A Girl on the Streets
Her name was Carly. She was wrapped in a new blanket and had her kitten beside her in a tiny carrier. It was a day with a wicked cold wind. I could see she was new to the streets.
Despite my schedule and the fact that I was in a skirt I joined Carly by sitting on the sidewalk beside her. I wanted to know her story..
I learned that Carly was only 17 and wanted to finish school. Her uncomprehending parents starting charging the children rent, rent they did not have the funds to pay. Systematically the children, including Carly, were all kicked out without resources. The bedrooms could rent for up to $1000.00 a month each in the rental market at the time.
This young women was cold, hungry, afraid and absolutely in shock. I asked her what her plan was. She said she would sleep at the homeless shelter at night, eat there and then beg on the streets until she could get on her feet. You need money to get a job.
Sitting with the Broken
We talked a long while. It was cold and filthy dirty on that sidewalk. By joining Carly I climbed down my ladder, from the top where I often stood with the privileged – to sit with the broken.
I experienced the complexity of simply sitting in that space with her. The distaste and contempt from people on that busy street was palatable. They openly were repulsed and a wide berth was created between “us and them”. It rocked me to my soul and I felt my self-esteem pool on the cement as it flowed out of me. It was a demoralizing experience.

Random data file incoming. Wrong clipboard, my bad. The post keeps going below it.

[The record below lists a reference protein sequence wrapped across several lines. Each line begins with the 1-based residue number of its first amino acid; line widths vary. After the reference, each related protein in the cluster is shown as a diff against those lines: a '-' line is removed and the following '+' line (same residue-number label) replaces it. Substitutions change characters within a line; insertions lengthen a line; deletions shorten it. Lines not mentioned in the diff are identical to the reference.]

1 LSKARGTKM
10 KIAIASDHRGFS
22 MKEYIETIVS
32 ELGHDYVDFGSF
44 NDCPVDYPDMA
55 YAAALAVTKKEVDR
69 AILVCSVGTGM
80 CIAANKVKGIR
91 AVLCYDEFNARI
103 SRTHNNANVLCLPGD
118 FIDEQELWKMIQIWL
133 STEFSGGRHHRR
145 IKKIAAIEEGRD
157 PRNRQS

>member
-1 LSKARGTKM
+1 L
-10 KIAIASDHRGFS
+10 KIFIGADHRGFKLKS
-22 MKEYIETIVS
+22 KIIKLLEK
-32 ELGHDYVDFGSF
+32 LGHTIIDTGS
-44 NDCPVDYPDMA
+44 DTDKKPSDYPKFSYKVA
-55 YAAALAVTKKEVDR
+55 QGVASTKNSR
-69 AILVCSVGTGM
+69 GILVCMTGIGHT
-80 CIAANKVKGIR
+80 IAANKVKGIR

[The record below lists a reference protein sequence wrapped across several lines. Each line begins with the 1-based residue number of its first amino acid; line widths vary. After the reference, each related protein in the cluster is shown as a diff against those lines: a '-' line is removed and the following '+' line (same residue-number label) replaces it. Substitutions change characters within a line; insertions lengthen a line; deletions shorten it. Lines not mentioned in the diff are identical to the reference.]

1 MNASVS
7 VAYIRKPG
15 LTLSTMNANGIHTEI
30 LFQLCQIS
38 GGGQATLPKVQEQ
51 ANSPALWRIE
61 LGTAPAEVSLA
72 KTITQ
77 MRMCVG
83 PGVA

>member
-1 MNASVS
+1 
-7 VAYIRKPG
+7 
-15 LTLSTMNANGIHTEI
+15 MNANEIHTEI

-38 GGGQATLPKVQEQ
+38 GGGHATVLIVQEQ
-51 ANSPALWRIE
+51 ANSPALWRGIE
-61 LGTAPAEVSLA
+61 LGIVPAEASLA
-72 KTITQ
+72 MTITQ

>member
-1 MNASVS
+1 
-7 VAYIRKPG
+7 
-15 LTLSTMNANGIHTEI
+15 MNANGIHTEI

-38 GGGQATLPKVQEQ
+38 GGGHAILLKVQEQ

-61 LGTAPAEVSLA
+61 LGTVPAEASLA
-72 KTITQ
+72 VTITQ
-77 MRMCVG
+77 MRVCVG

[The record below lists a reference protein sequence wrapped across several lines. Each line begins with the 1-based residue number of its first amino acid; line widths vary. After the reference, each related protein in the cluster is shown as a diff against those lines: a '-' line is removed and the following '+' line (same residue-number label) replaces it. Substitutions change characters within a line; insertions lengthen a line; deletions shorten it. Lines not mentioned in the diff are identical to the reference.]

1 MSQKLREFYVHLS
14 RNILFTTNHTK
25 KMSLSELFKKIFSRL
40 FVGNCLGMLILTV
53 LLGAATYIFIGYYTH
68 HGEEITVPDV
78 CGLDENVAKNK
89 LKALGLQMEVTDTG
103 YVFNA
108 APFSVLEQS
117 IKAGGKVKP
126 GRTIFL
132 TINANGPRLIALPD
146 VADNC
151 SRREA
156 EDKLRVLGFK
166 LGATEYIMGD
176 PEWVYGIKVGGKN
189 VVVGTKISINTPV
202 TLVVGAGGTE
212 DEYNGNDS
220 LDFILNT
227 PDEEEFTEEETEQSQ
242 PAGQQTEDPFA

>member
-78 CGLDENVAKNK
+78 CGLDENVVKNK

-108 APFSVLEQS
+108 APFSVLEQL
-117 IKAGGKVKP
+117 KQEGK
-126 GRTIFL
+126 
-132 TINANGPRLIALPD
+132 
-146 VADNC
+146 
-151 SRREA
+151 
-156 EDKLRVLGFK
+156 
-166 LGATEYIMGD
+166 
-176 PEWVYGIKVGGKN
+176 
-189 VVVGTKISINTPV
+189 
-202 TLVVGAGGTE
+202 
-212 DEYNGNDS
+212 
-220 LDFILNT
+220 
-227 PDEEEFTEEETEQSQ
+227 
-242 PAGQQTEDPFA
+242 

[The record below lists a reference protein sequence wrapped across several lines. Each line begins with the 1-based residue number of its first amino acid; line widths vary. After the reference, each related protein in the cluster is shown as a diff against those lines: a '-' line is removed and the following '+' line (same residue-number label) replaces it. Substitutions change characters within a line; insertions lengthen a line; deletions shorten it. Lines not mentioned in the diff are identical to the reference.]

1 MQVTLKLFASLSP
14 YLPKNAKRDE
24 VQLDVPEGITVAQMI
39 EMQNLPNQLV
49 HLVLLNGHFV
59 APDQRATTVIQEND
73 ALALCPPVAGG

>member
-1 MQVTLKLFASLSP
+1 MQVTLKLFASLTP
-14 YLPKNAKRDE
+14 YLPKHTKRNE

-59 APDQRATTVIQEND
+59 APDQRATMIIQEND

Why Some People Stay
And yet some men and women chose this life.
I once asked a man of no fixed address that I visit often what made him chose a homeless life in the end, even when he did have other opportunity. At first he explained that you are only cold and hungry for a short time before it messes with your mind. But the permanence was engraved, he said when: “Someone called me by name.”
Someone called me by name. How easy it would have been for others in the lives of those facing challenge to call them by name and draw them in. I could have walked past this girl and left her nameless and unknown. But I did not and when I left Carly, she had cash in her hand, tears in her eyes and hope. Her name and her story forever engraved in my heart.
I have never again found her on these streets.
Leadership is the art of walking beside be that for a few steps or a long journey. And sometimes it is leaving the heights where we stand to sit with the vulnerable and the broken so we too may experience the fragility of humanity and its hidden undercurrent of strength and hope.